It feels good to say right?
It's one of those words you can grab on to. It has texture and bite.
But... when you think about the grudges you've held or are still holding, do they do you any good?
When you google the definition of grudge, here's what you get:
"A persistent feeling of ill will or resentment resulting from a past insult or injury --
"She held a grudge against her former boss."
Synonyms: grievance · resentment · bitterness · rancor · pique · umbrage · dissatisfaction · disgruntlement · bad feelings · hard feelings · ill feelings · ill will · animosity · antipathy · antagonism · enmity · animus · a chip on one's shoulder."
Sounds like a wonderful way to live your life.
What do you get out of a grudge?
If someone insults you; doesn't treat you fairly at school or work or even in your family or circle of friends, then you have every right to be hurt. Some insults should never be tolerated.
But... if you hold on to your anger, criticism and pain without expressing it, you only end up feeding your ego and hurting yourself.
"Holding on to anger is like grasping a hot coal with the intent of throwing it as someone else; you are the one who gets burned." -- Buddha
What a picture!
I've held grudges in my life and they never did me any good. Nursing a grudge encouraged my anger; to burn up with rage and negativity at other people and the world that I saw as unjust to me.
Grudges brought out the worst feeling and thoughts in me -- selfishness, meanness, entitlement, getting even, superiority, mockery. I spent a lot of time involved in silly social dramas, gossip and being unhappy and unkind. There wasn't much in the world to be grateful for when I was in grudge mode.
These dark, stubborn and stuck beliefs were not my true nature; they blocked my essential self that was born to be grateful, generous, helpful and to simply like the world and be optimistic.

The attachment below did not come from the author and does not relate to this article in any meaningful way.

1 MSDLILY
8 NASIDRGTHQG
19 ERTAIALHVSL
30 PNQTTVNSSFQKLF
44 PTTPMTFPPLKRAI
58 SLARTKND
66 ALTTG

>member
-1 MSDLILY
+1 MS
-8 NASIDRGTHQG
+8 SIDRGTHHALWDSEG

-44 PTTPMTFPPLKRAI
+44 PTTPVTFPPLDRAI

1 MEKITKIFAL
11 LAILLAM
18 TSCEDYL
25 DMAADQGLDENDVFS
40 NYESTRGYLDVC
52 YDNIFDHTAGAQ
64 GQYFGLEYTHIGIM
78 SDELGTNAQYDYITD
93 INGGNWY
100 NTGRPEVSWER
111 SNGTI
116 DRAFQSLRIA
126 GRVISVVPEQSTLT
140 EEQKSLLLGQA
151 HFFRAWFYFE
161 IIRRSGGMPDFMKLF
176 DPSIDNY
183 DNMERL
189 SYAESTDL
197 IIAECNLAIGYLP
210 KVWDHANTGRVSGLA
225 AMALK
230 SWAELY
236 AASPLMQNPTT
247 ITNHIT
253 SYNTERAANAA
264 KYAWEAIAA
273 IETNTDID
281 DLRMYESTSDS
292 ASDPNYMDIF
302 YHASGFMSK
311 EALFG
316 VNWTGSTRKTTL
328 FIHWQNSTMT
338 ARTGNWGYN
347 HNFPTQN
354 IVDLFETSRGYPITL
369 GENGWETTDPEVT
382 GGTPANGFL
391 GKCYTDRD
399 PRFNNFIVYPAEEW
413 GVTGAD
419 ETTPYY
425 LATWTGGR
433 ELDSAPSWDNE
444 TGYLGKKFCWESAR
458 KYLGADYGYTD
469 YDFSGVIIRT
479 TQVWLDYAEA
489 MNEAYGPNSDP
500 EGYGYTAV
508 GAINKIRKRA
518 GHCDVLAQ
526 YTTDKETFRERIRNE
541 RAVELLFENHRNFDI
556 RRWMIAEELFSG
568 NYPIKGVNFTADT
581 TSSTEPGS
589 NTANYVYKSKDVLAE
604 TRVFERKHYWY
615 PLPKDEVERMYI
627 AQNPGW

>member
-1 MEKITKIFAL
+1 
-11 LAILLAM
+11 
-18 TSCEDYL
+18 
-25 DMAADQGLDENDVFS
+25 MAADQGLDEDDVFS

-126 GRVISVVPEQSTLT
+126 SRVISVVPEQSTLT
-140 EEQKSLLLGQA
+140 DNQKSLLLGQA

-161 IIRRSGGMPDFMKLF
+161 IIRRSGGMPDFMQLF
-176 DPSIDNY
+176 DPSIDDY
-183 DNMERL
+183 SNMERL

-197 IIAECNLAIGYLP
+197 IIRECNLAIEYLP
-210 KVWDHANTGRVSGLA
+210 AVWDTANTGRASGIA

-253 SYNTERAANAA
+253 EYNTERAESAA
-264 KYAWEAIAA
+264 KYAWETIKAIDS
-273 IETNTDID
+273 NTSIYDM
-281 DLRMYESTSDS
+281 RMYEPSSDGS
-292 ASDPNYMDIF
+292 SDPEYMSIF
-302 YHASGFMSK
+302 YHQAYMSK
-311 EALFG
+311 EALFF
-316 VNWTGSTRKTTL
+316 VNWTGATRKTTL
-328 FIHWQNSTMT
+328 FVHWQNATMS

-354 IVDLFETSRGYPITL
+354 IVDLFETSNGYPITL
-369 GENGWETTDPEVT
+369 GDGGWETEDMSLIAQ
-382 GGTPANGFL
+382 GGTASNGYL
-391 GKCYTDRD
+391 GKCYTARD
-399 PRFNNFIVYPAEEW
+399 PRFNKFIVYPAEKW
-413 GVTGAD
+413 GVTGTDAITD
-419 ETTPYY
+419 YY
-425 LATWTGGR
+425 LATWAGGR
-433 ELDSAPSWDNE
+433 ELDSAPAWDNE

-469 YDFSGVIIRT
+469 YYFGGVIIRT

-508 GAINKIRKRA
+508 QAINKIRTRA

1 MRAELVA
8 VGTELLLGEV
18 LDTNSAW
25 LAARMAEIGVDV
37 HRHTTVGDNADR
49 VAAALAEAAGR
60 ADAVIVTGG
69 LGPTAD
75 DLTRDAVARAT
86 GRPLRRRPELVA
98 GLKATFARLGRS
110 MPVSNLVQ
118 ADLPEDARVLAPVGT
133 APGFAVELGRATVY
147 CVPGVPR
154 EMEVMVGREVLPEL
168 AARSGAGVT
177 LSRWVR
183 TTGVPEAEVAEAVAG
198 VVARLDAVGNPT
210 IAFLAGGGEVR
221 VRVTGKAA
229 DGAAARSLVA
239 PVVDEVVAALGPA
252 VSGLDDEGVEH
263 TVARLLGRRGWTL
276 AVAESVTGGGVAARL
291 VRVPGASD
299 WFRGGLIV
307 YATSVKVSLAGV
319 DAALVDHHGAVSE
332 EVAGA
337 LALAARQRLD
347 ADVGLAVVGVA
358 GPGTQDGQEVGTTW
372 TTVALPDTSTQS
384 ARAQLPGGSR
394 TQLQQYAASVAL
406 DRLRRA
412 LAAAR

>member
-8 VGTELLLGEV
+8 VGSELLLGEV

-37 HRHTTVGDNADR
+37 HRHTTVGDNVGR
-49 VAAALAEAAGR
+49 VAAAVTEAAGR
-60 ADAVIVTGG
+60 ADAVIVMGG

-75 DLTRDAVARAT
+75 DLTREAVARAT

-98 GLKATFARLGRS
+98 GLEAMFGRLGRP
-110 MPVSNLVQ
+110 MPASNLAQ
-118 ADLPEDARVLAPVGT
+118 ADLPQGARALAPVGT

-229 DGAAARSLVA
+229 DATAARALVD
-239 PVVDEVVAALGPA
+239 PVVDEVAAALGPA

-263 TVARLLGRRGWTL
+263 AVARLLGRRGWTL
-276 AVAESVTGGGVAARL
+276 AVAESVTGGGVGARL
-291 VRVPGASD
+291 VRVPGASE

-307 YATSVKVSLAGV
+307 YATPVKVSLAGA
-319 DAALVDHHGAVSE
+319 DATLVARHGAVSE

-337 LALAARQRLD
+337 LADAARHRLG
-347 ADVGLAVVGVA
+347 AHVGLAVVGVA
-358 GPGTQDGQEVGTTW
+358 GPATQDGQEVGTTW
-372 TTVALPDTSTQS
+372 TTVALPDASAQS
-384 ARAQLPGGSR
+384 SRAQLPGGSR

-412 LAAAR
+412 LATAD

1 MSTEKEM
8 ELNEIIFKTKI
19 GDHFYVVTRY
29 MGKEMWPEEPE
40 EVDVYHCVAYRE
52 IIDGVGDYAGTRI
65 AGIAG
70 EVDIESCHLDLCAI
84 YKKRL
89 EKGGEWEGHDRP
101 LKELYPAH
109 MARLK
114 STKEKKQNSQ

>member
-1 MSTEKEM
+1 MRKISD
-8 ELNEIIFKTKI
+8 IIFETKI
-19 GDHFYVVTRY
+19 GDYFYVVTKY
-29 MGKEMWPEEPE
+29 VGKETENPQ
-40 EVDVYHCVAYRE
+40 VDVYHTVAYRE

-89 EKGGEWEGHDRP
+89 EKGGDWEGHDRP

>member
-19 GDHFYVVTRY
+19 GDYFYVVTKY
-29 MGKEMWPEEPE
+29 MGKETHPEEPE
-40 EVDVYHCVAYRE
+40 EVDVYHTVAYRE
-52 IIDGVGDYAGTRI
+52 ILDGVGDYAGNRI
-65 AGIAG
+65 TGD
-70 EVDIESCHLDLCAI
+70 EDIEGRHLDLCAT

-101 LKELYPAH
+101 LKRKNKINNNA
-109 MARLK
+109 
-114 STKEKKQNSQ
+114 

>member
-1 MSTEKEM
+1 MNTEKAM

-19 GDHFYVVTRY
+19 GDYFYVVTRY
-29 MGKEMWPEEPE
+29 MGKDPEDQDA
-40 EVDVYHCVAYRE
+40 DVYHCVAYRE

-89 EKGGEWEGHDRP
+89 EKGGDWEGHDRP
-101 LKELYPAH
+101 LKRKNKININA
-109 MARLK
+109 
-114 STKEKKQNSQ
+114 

How do you get rid of a grudge?
You have two choices:
1. Don't release your grudge. Grasp on to it. Stew and fester. If resentment makes you happy and it's healthy for your mind and heart then stick with your anger and bitterness. Be spiteful.
2. Let go of your grudge. Clear the air. Take action. Look at your grudge and see what it's really about. Then express your feelings honestly and with compassion to the person or thing you're grudging about and finally make a decision if you want them or it in your life.
You can forgive and forget. You can move on with your life. It's your choice:
Grudge or Gratitude
Grudge or an Open Heart
- When you harbor a grudge you're closed off, small, tight. You bury yourself in awful feelings.
- Gratitude expands and elevates you. It opens your heart. It's generous, organic, liberating.
- When you release a grudge there is instant relief. Acceptance. Understanding. Relaxation.
- You can either cherish resentment and anger or promote happiness and gratitude.
There is a gift in every grudge; something to learn, to grow and change with and to become more yourself.
I've found that getting rid of anger is essential for an absolute healthy heart and mind. I've learned to speak my mind and to trust in instincts and in the world. When I choose to walk away from negativity, and that includes people, it's because it's right and healthy for me -- it's where my life truly wants to go -- creating a path to the positive, loving feelings that promote life and nourish the very best emotions and thoughts I can possible have in life.
Gratitude is effortless and natural compared to the hard work you put into a grudge.
When you choose to express your gratitude and let go of a grudge you open the way to a more grateful heart and welcome the greatness, grace, compassion and positive power of the universe.
It's entirely up to you who and what you let into your life because... you always know when something or someone is good for you or not. You always get to choose.
Try this. It's worthwhile:
Measure the advantages of having an open heart or holding a grudge. Then make your choice.